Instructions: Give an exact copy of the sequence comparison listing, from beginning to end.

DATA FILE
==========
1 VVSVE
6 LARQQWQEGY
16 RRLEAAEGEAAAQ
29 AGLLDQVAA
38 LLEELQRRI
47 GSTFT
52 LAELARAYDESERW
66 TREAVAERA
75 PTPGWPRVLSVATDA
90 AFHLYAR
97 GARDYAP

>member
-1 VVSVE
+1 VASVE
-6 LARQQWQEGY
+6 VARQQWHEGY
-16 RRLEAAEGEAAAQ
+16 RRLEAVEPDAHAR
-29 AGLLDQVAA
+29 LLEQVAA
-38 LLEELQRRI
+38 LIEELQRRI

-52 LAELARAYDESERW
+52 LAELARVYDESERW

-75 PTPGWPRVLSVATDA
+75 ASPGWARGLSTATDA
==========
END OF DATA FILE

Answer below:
1 VVSVE
6 LARQQWQEGY
16 RRLEAAEGEAAAQ
29 AGLLDQVAA
38 LLEELQRRI
47 GSTFT
52 LAELARAYDESERW
66 TREAVAERA
75 PTPGWPRVLSVATDA
90 AFHLYAR
97 GARDYAP

>member
-1 VVSVE
+1 VASVE
-6 LARQQWQEGY
+6 VARQQWHEGY
-16 RRLEAAEGEAAAQ
+16 RRLEAVEPDAHAR
-29 AGLLDQVAA
+29 LLEQVAA
-38 LLEELQRRI
+38 LIEELQRRI

-52 LAELARAYDESERW
+52 LAELARVYDESERW

-75 PTPGWPRVLSVATDA
+75 ASPGWARGLSTATDA